"The plan we have in place is Leslie tells me she has people she can draw on as well," Flynn said. "We will have — right now, two people who are trained and we're having another two training as well. We have the capability to help her."
Flynn said the college will be looking to hire local emergency medical technicians to help supervise the students and staff, who will collect their own nasal swabs to hand off to the Broad Institute for rapid testing. And college officials told the BOH that all students will be required to comply with the weekly testing protocol in order to have access to the campus — whether they are taking in-person classes or doing all of their academic work remotely from their dorms or apartments.
Puddester acknowledged that the college has heard that there may be some students who decide to live in Williamstown in non-college housing and take their classes remotely, but the college has no control over that — any more than it would a group of students who rent an apartment in New York City and live together taking classes remotely there.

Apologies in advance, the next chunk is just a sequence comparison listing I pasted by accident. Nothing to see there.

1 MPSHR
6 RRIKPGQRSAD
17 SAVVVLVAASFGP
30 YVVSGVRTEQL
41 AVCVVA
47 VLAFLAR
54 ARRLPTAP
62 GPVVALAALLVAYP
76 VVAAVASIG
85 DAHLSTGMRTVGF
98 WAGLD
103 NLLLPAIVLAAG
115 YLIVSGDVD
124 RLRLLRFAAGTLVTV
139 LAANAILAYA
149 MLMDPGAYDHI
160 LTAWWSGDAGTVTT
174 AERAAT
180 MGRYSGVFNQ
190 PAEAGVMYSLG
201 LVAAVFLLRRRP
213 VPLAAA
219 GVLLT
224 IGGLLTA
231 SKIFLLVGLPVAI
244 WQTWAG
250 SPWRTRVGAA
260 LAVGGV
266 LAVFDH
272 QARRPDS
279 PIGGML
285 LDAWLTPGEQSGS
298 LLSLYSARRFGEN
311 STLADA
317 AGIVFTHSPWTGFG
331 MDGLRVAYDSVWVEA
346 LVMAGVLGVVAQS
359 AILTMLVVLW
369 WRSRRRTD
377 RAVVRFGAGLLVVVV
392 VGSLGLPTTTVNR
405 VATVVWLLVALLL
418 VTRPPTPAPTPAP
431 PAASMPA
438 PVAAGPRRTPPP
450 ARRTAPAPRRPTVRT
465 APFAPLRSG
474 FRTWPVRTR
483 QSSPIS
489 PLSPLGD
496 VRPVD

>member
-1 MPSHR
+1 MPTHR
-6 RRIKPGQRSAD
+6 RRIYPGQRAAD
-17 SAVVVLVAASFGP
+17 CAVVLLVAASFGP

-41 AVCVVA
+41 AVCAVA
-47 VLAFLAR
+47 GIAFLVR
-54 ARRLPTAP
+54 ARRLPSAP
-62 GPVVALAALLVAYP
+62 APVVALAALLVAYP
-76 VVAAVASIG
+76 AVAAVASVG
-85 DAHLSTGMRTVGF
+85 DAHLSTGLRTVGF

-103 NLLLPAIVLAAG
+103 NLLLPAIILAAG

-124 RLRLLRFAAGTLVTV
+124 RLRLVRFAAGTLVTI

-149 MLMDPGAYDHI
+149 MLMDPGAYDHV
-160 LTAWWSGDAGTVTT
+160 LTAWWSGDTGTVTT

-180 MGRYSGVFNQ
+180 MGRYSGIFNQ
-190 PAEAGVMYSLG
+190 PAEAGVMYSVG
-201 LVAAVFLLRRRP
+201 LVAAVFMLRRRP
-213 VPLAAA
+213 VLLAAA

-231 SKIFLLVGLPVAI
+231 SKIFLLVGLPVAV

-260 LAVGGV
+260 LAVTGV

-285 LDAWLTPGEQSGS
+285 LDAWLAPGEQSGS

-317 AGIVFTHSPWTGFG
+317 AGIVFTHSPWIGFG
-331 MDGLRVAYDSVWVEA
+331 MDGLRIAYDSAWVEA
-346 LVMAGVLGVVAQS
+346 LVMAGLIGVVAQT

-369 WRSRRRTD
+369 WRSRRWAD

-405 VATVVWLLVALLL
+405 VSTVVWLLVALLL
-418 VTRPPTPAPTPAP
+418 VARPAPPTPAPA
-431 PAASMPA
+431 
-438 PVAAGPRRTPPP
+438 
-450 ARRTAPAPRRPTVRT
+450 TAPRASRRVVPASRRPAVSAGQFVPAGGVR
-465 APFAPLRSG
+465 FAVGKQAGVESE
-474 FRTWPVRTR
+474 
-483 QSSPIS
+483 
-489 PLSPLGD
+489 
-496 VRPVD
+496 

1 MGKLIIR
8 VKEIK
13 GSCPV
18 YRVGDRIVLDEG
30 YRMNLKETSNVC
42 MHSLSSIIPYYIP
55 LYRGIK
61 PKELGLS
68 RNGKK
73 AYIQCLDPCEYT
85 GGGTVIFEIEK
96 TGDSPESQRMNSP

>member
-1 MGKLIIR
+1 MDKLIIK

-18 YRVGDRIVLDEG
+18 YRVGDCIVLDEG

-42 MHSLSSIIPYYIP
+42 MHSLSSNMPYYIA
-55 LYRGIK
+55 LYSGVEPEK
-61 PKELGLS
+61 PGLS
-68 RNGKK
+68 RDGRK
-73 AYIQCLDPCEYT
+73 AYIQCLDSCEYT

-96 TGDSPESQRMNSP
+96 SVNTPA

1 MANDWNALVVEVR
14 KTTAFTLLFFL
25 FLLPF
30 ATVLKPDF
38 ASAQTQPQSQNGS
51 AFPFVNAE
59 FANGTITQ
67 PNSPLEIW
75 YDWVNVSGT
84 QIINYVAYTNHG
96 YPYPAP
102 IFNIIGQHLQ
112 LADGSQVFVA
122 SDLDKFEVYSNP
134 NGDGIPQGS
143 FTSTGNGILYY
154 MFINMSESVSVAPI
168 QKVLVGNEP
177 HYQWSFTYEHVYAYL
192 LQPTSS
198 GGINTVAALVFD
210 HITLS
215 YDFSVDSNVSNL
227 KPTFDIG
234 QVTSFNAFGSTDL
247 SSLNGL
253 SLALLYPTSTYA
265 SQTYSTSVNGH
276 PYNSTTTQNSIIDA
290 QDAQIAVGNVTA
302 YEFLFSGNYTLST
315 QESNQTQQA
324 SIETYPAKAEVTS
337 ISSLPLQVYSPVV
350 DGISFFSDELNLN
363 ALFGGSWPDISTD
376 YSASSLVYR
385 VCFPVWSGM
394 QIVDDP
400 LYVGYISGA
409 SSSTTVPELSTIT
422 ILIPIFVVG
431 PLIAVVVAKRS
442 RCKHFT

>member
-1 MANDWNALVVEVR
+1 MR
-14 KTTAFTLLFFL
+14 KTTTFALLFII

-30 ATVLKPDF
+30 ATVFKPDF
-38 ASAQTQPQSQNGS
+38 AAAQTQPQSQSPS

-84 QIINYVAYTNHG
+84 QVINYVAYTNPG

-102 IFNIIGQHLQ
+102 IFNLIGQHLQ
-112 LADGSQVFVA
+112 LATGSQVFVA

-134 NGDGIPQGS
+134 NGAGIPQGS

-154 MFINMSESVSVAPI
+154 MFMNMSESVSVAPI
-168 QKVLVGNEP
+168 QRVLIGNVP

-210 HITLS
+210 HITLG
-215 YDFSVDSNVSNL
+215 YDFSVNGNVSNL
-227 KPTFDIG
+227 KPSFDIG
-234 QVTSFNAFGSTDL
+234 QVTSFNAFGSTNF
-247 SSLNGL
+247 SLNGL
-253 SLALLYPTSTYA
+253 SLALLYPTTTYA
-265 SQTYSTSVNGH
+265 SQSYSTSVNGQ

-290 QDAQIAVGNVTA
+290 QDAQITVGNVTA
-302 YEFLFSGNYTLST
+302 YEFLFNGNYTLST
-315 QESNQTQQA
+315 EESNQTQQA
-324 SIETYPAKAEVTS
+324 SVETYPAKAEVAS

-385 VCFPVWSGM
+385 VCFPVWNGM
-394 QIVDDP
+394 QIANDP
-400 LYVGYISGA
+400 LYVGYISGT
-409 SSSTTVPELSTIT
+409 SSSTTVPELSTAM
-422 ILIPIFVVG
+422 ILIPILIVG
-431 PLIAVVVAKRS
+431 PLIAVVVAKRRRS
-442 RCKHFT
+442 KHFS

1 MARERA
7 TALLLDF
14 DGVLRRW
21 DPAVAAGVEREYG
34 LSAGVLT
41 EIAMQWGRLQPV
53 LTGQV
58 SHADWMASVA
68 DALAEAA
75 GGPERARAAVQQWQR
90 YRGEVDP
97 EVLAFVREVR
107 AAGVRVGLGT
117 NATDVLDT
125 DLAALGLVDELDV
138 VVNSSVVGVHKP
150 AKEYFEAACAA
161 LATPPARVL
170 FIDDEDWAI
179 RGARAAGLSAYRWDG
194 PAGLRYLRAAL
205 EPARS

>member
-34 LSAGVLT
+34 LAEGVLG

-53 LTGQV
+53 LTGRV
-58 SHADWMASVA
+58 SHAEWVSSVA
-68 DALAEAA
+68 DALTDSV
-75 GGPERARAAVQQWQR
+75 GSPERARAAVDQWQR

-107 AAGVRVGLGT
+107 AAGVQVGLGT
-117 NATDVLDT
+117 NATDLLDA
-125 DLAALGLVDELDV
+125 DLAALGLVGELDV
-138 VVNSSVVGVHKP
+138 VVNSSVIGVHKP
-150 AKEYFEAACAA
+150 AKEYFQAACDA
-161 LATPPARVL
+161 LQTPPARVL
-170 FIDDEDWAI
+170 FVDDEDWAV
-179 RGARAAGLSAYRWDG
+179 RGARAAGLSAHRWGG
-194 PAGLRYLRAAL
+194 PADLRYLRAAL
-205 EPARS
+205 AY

"We're going to offer all those students testing, but we can't require it [unless they come on campus]," Puddester said. "[Without regular testing], they won't be able to go to the library, Paresky [student union], etc."
Board of Health member Dr. James Parkinson asked what the college's policy would be on student travel out of town once they are on campus.
"Students are being told that travel is not allowed," Puddester said.
But he indicated that a trip to the Stop & Shop just over the town line in North Adams likely would not be prohibited, and college officials indicated that there will be some case-by-case decisions on the travel issue.
"There are students who reached to me whose parents are ill," Flynn said when asked if students will be allowed to leave campus to deal with a family emergency. "We are working with them individually. If someone is going to California, we wouldn't be excited about having them travel back, but if someone is within driving distance … I think there's going to be a lot that goes into that [decision]."
Puddester noted that there is a student who was scheduled to return to campus before Labor Day but who said their family has a major event planned that weekend.